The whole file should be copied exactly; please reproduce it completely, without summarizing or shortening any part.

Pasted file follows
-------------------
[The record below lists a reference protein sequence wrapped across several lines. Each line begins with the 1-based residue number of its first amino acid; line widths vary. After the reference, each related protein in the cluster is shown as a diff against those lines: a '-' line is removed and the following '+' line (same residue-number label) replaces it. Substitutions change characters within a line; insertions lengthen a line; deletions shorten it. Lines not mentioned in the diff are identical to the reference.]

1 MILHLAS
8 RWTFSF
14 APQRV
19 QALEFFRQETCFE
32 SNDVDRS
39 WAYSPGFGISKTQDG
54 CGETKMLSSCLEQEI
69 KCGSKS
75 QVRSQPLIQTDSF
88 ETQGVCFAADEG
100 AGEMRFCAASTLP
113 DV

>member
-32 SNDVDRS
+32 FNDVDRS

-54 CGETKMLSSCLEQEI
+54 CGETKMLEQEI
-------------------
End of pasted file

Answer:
[The record below lists a reference protein sequence wrapped across several lines. Each line begins with the 1-based residue number of its first amino acid; line widths vary. After the reference, each related protein in the cluster is shown as a diff against those lines: a '-' line is removed and the following '+' line (same residue-number label) replaces it. Substitutions change characters within a line; insertions lengthen a line; deletions shorten it. Lines not mentioned in the diff are identical to the reference.]

1 MILHLAS
8 RWTFSF
14 APQRV
19 QALEFFRQETCFE
32 SNDVDRS
39 WAYSPGFGISKTQDG
54 CGETKMLSSCLEQEI
69 KCGSKS
75 QVRSQPLIQTDSF
88 ETQGVCFAADEG
100 AGEMRFCAASTLP
113 DV

>member
-32 SNDVDRS
+32 FNDVDRS

-54 CGETKMLSSCLEQEI
+54 CGETKMLEQEI